Pima County’s vaccine allocation from the state has been cut again, making it even more difficult to reach the populations who need it most.

This week, the county's vaccine supply was decreased to 16,300 doses of Moderna, down from the 17,850 doses of Moderna and Pfizer allocated last week.

The state is now controlling all Pfizer allocations with little insight into how many will be distributed to vaccinators. Additionally, vaccines given to Pima County’s new state-run POD at the University of Arizona are coming off the top of the county’s total allocation.

The UA POD will receive 2,000 Moderna vaccines this week, according to a Feb. 12 memo from County Administrator Chuck Huckelberry.

The county’s vaccination network can supply 8,000 vaccines a day, but doses from the state have averaged 3,600 a day, Huckelberry said.

In order to carefully manage a constrained vaccine supply that will reach the most vulnerable populations first, the county has adopted a new tiered approach as part of its accelerated vaccination plan.

The six tiers outline the priority order for vaccine recipients. Tier one includes assisted living facilities that weren’t enrolled in the federal program administering vaccines through local pharmacies. As of Feb. 12, Huckelberry said 21 of 83 facilities not enrolled in the federal program have had their residents vaccinated by the county.

Tier two represents vulnerable populations in terms of their age, ethnicity and low income. According to Huckelberry’s memo, this includes “communities with the highest rate of COVID-19 infection and mortality, those who live in HUD housing, those who are disabled, and those who live in census tracts with a high social vulnerability.”

To reach these populations, the county plans to run mobile vaccination clinics operated by the county, Tucson Medical Center, Premier Medical Group and home-based vaccinators.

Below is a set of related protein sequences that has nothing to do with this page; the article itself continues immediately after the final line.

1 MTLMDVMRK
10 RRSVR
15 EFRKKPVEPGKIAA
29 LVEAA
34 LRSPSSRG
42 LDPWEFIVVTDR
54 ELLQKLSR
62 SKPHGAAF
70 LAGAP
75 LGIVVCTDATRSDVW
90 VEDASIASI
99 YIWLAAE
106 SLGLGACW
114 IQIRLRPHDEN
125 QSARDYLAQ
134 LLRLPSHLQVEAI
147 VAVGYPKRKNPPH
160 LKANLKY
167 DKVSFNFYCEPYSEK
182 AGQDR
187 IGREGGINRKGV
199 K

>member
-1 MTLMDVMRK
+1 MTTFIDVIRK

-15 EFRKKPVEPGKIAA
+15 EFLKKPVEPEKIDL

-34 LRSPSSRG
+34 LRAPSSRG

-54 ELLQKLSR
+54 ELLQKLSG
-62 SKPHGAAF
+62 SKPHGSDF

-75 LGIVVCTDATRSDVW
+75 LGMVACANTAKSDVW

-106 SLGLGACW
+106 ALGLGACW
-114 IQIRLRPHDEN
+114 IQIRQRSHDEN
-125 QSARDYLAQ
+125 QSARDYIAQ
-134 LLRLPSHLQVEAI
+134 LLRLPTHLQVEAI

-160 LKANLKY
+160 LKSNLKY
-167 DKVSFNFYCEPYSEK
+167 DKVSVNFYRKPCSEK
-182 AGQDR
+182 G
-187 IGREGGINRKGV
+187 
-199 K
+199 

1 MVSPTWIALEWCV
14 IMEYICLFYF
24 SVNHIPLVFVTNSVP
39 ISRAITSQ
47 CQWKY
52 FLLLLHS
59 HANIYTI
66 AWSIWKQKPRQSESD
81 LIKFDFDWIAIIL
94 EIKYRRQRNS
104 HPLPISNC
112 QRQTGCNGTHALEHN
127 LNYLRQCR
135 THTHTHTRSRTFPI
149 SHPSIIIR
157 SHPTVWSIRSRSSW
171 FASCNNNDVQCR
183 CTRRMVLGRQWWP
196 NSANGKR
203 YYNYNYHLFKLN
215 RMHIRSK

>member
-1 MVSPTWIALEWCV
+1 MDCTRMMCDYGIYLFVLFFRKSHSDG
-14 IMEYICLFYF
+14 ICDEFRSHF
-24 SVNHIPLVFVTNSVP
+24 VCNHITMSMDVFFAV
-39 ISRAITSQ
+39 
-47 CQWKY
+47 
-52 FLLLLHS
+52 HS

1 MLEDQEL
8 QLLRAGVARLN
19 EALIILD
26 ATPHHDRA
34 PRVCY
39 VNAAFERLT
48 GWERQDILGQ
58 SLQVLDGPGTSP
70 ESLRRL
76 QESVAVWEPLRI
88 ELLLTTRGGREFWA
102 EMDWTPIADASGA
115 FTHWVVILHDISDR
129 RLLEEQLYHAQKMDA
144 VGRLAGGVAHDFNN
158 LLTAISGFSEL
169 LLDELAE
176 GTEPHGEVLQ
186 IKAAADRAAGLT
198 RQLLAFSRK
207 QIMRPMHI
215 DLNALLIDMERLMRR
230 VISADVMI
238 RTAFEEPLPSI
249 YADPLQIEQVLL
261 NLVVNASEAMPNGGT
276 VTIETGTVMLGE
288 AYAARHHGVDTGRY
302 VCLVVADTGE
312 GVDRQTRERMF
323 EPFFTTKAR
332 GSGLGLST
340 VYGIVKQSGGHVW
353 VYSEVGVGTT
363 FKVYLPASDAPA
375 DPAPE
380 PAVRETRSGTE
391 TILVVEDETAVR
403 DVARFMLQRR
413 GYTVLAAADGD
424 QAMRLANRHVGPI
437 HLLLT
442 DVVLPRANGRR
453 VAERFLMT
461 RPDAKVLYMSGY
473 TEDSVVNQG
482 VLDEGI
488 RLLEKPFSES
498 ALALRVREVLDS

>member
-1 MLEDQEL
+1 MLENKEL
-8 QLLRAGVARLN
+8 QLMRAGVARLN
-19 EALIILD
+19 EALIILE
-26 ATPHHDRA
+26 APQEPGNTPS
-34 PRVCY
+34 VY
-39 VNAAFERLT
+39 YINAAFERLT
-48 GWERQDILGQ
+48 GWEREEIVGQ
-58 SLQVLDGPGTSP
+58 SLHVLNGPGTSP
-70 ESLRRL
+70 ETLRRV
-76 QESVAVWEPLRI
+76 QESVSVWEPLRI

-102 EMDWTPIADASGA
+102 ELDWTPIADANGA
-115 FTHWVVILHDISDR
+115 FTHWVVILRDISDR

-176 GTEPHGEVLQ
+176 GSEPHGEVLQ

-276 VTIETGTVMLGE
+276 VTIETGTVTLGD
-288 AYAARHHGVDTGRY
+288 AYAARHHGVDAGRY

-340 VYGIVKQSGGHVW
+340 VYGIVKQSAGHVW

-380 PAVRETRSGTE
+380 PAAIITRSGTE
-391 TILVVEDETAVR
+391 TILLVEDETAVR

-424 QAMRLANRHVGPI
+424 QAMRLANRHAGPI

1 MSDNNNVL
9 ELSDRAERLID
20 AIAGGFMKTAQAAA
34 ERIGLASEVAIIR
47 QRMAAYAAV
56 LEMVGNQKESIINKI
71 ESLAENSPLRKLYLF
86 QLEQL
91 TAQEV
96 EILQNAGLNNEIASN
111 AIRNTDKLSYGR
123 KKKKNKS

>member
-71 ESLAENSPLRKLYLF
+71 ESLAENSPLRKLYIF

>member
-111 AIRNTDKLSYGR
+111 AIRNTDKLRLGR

The county is also relying on community health centers such as MHC Healthcare in Marana, United Community Health Centers and Desert Senita who run their own vaccinations to reach residents on the periphery of the county.

Tier three includes the second doses needed to provide complete immunization, tier four contains first doses for those 70 and older and others in the 1B priority group, tier five includes extending vaccinations to the 65+ population and tier six focuses on the state-operated site at UA.

Pima County’s limited vaccine supply will be distributed in this order, but the amount of available vaccine falls far behind the need for them, especially in vulnerable communities.

Limited vaccine supply undermines county’s efforts to reach at-risk populations

Long before the first case of COVID-19 was discovered in the United States, the CDC created a social vulnerability index (SVI) to determine which specific census tracts—or subdivisions of counties—would be most impacted by an emergency event, including a disease outbreak.

The index takes into account factors such as socioeconomic status, minority status and housing type.

The latest SVI map, created to help communities most at-risk groups in times of crisis, shows Pima County has an SVI score of 0.87. The scores range from 0 to 1, with a score of 1 indicating the most vulnerable.


The Arizona Department of Health Services’ most recent COVID-19 vaccination plan lists the populations most at risk for contracting COVID-19 based on their SVI, noting they should be “considered for sub-prioritization throughout all phases.”